For many, it is not, and they are now requesting a more advanced analysis of their fuels be performed, specifically, the use of gas chromatography mass spectrometry (GCMS) testing.

GCMS gives a far more detailed insight into any potential issues with marine fuel and a recent poll by brokerage NSI showed strong industry support for now making such testing mandatory.

The drawback is that GCMS testing takes more time to perform and is more expensive than basic 8217 testing.

To counter this, global testing firm VPS introduced a chemical screening service that utilises GCMS-Head Space as its detection technique.

"This approach is very similar to that adopted by the health agencies around the world when they introduced rapid antigen testing for COVID," Steve Bee, group commercial and business development director at VPS, explained to Ship & Bunker.

"This protection principally involves a methodology whereby relatively speedy testing screens the marine fuel.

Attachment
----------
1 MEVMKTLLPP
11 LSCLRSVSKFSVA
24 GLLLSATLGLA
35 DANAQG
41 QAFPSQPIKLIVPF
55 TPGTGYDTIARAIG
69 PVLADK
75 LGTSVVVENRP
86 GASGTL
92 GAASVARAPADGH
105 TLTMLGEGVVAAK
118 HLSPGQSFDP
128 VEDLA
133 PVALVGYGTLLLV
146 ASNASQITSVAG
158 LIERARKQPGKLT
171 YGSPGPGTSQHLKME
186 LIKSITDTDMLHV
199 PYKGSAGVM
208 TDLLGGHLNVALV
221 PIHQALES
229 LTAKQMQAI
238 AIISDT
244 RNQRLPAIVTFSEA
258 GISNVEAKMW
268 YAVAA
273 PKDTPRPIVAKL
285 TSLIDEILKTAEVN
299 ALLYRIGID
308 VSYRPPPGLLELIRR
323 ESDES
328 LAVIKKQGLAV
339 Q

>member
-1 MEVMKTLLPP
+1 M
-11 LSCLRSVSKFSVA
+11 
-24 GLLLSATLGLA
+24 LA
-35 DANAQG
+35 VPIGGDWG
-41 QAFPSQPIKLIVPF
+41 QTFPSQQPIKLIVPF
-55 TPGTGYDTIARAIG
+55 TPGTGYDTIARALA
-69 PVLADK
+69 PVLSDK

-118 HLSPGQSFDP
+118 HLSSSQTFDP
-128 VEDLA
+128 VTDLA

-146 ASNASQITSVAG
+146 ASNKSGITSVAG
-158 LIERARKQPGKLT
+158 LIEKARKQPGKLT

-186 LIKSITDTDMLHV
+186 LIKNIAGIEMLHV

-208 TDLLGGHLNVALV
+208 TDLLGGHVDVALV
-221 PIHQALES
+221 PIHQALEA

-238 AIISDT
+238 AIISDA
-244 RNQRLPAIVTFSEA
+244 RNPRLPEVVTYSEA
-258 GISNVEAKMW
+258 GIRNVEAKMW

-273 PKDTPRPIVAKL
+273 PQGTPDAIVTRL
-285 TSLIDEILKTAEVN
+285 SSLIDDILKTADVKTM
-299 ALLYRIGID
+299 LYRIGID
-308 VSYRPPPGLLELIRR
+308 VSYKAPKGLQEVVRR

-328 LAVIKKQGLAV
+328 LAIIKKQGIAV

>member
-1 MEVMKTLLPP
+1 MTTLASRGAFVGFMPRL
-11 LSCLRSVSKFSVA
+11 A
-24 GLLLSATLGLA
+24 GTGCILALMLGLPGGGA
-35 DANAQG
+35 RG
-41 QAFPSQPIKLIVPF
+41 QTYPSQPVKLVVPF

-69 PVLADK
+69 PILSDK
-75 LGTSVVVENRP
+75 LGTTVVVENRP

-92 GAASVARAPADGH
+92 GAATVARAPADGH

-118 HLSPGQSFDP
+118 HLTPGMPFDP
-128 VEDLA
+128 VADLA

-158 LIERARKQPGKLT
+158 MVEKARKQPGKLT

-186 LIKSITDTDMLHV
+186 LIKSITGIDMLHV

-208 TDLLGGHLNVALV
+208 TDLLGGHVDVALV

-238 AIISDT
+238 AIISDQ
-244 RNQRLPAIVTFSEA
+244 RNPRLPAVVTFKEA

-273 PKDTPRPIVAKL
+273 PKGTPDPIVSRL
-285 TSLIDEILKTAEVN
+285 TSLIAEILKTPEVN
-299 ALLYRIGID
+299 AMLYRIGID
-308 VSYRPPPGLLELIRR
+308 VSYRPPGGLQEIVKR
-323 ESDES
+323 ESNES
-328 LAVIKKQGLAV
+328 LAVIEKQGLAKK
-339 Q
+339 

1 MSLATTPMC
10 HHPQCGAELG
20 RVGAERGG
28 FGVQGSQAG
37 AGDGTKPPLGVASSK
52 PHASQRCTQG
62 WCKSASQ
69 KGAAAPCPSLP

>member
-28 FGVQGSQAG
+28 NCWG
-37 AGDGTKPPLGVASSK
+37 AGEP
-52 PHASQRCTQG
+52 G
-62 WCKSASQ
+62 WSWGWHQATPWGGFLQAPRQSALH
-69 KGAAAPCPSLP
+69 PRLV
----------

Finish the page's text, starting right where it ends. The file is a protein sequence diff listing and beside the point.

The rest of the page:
"If contaminants are detected then progressively more complex tests are applied.

"The pre-burn stage of testing can detect more than 70% of all chemical contaminants which could be found in fuel. This includes the likes of styrene, DCPD, indene, etc, but also the chlorinated hydrocarbons recently found within the Singapore fuels."

But even aside from major incidents such as that seen recently in Singapore, as the price of oil rises bunker buyers should rightly be increasingly cautious about the quality of their fuel.

There has long been a relationship between the price of oil and the quality of marine fuel; simply put, the more bunkers cost, the more quality problems are witnessed.

If the latest VPS data is any indication, this relationship continues to hold true within the IMO 2020 era.

"So far in 2022, over 8.5% of GSMS-HS screening tests have shown a "Caution" result, indicating a significant presence of chemical contamination," Bee said.

"This compares with 7.5% in 2021 and 5.2% in 2020 and correlates with the price of crude oil."